Drought is not uncommon in the Beehive State, but this year’s water statistics indicate divine intervention might be called for.
Utah Drought Conditions as of June 1
The U.S. Drought Monitor shows the state is in 100% drought, 90% extreme drought, and 62% exceptional drought, as of June 1.
According to the U.S. Drought Monitor, historically, extreme drought has caused increased fire danger, fire bans on public lands, stressed vegetation, and low streamflow. Exceptional drought has caused increased fire restrictions and officials to cut irrigation water allotments.
The chart below demonstrates Utah’s current extreme drought conditions have not been matched since 2003 and 2004. And the state hasn’t experienced current levels of exceptional drought at least within the last 20 years.
Rachel Shilton, River Basin Planning Manager for the division, tells ABC4 more of Utah’s area is experiencing the highest level of drought than any other state currently.
She says Utah has had a series of drought historically, and the current one really began in 2000.
“Utah has been in a dry period for the last 20 years,” she states. Other past droughts in the state occurred in 1974 through 1978 and before that, from 1950 to 1965.
Shilton says there has been an attitude change around water use since then. The water supply “is so reliable that it runs under our consciousness,” she explains.
What can Utahns do to conserve water?
Marcie McCartney, Water Conservation Manager for the Utah Division of Water Resources, says there are things Utahns can do to conserve water, including watering one less time a week.
She says people can develop the mindset that it’s okay for the landscape to be a little brown. In fact, overwatering can have negative effects on the landscape. And watering just one less time per week can save as much as 3,000 gallons of water.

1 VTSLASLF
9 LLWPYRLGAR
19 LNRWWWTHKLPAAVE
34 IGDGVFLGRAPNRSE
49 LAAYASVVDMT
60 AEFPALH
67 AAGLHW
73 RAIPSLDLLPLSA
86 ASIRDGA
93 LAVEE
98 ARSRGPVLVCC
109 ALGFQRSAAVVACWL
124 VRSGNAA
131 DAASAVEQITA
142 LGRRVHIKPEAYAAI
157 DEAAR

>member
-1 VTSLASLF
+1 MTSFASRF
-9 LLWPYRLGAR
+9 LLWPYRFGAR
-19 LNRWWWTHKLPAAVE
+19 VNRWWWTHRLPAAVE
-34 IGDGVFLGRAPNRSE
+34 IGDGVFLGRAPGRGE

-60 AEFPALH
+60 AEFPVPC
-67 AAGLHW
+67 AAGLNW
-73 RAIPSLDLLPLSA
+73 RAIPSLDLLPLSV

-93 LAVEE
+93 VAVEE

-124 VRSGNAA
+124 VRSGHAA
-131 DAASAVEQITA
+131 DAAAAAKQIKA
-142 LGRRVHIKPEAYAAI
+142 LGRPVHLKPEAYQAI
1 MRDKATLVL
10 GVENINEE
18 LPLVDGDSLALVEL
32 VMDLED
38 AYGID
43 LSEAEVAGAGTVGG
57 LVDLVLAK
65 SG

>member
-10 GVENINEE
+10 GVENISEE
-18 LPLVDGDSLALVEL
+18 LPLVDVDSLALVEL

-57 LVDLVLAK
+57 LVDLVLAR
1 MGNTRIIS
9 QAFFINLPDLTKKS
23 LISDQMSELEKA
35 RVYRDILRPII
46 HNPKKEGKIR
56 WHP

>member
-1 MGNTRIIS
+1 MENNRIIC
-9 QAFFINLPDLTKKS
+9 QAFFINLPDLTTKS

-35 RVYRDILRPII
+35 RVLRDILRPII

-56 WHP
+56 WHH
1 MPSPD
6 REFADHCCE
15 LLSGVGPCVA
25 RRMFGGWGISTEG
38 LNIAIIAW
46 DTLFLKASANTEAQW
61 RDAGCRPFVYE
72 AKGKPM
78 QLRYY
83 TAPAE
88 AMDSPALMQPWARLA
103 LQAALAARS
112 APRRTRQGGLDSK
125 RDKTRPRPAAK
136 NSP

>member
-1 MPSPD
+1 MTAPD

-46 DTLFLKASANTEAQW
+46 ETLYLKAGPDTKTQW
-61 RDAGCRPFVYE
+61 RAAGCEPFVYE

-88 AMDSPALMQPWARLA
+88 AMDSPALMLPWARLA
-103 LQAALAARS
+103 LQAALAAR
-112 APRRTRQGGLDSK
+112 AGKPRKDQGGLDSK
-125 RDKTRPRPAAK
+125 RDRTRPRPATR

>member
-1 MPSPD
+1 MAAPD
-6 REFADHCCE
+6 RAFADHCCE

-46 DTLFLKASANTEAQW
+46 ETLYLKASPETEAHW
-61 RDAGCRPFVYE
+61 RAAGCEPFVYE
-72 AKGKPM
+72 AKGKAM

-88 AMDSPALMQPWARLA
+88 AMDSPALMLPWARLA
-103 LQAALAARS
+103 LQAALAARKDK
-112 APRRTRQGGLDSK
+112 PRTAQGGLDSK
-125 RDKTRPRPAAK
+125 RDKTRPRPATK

McCartney also recommends using the division’s weekly watering guide, which includes tips and tricks for watering effectively. Prioritizing your watering is another way to conserve water, she says. Trees, shrubs, and perennials require more water than turfgrass.
She also recommends getting a smart irrigation controller, which will monitor how much water is needed and shut off a sprinkler system when necessary.
“We need more people to think before they do,” McCartney adds. She says it’s important to think before lighting a campfire or engaging in target practice. Even before hopping in the shower, people can think about how they are going to save water, she explains.
Effects of Utah’s current drought
According to Shilton, the drought has caused a decrease in vegetation in unmanaged areas. She also says reservoirs throughout the state are down by 10% from last year, with some of the larger ones down by 30%.
And the water storage level is dropping even in reservoirs designed to store water to help Utahns weather through the dry years.
“Single year reservoirs will be empty by the end of the year,” she states. “We can’t get complacent.”
Shilton says it has already been dry long enough that Utah’s soils have dried out. When the soil is full of water, reservoirs end up being filled with any runoff from rainfall. Currently, they are not getting that same inflow, she explains.
Water conservation is not a new topic to most Utahns, Shilton says. “Everyone needs to take a fresh look at what they can do individually to take action.”